11. WayneSLSR

    I have recently upgraded my notebook from Vista Ultimate 64 bit to Windows 7 Ultimate 64 bit. I have a Desktop running Windows 7 Ultimate 64 bit also. I am looking forward to upgrading both to Windows 10 Pro. My biggest concern is after this is done I expect I will be at the mercy of Microsoft doing upgrades to both. If Microsoft, in the future decides to introduce GUI’s such as Windows 8 again, will I and everyone else be really screwed. With this kind of direction, they can do whatever they please to your OS and interface and you may not be able to do a thing about it. Got any feel on this matter?

  12. Wayne S. Liddy Sr.

    Seeing the earlier info on what version you will get in their free upgrade does pose additional questions I didn’t think about before. Too early to tell right now. Might have to wait to see what happens 11 months into Windows 10 and what complaints arise.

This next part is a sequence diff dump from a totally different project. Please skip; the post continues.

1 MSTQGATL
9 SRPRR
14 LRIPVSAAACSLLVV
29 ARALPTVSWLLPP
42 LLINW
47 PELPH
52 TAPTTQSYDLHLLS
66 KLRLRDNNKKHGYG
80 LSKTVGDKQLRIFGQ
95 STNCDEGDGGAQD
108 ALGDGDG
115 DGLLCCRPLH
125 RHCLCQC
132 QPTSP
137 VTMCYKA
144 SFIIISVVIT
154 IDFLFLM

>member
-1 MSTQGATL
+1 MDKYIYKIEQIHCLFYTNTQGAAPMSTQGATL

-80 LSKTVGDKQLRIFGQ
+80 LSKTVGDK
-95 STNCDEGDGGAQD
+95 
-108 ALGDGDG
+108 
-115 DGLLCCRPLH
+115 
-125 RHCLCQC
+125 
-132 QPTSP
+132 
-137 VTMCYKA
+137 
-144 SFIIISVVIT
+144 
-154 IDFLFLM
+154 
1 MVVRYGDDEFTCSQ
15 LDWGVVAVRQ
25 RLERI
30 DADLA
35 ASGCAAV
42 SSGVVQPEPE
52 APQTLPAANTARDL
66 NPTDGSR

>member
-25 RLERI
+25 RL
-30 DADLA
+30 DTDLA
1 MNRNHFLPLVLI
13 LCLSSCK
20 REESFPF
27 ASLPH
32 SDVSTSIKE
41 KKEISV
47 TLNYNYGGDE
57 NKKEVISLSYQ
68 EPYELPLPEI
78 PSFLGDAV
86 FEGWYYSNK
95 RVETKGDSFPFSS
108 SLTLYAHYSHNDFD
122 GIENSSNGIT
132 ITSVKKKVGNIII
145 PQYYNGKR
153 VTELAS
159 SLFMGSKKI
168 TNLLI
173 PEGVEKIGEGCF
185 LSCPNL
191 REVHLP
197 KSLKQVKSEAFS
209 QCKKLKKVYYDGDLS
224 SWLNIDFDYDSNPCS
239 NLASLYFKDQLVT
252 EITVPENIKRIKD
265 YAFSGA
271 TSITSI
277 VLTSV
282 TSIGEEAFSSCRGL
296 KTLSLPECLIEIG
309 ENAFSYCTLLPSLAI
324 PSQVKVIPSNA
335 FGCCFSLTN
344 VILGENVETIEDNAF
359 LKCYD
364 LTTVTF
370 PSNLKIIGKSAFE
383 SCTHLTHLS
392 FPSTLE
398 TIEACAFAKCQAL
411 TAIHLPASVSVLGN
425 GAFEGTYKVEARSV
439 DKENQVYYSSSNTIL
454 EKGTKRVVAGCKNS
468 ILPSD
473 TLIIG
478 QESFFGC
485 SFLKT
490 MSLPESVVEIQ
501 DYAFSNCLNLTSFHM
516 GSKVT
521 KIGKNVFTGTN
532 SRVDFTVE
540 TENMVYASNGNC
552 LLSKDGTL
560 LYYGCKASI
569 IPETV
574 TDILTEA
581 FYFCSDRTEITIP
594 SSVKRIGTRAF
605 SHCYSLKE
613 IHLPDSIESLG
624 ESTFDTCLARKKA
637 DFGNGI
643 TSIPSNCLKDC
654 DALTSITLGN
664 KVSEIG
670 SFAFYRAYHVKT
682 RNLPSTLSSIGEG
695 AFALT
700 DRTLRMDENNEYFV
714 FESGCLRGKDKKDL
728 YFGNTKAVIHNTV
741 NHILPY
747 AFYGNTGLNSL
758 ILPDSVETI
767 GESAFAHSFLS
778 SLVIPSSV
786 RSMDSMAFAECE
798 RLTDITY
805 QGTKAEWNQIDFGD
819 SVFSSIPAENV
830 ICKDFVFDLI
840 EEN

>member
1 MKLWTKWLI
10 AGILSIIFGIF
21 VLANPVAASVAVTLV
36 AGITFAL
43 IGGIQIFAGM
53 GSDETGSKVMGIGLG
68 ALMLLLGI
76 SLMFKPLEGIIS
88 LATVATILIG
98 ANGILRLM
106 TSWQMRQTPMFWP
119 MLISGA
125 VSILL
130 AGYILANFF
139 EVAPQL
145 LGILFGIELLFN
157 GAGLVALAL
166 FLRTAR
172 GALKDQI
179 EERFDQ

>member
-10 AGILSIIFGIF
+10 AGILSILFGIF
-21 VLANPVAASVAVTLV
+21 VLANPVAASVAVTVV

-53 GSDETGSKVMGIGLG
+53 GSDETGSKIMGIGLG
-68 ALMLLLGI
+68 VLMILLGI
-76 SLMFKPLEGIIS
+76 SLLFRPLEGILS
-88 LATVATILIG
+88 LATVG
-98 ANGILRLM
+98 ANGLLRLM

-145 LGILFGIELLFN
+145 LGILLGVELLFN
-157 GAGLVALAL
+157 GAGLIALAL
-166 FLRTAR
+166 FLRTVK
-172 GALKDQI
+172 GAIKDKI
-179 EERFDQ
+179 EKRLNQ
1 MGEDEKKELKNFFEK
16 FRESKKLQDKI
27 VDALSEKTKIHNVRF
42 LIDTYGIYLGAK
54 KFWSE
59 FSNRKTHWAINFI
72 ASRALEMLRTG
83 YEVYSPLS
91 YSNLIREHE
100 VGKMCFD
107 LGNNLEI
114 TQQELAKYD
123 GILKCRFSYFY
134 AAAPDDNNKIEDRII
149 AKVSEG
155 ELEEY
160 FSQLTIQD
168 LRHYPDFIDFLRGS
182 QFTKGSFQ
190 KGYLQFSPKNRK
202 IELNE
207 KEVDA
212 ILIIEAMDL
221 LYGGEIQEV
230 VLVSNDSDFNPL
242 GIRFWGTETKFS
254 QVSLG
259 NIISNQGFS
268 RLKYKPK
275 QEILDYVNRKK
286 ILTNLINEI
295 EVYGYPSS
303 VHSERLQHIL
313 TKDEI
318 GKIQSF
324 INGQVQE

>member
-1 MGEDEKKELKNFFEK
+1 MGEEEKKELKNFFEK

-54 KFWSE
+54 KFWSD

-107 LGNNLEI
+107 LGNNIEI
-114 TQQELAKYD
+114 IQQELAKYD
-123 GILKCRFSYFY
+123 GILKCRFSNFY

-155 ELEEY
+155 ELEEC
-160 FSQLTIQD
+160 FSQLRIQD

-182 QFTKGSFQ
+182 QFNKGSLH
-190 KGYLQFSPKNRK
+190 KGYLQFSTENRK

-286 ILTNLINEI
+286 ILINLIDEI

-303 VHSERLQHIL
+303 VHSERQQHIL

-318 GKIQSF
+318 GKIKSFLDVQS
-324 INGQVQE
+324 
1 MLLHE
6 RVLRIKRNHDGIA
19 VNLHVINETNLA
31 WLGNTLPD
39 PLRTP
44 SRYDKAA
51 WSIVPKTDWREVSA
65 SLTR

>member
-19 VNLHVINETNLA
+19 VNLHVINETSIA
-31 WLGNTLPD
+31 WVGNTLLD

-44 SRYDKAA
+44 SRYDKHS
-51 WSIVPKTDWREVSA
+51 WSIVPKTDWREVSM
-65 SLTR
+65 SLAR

13. Gimmy

    I want ISO and not Windows Update… fresh install… for me the best.

  14. tim

    when you have windows 8.1 then you have to go to the store in the metro desktop and there will be an update available called “windows 8.1 update”. you download that / install it.. when it finishes you now have “windows 8.1 update” ( S14 ) installed. And after this your updates come thru windows update like they did before.. You have windows 8.1 update if metro apps have a red cross in the top right corner that drops down when you move your mouse to the top of the screen

  15. John Q Cray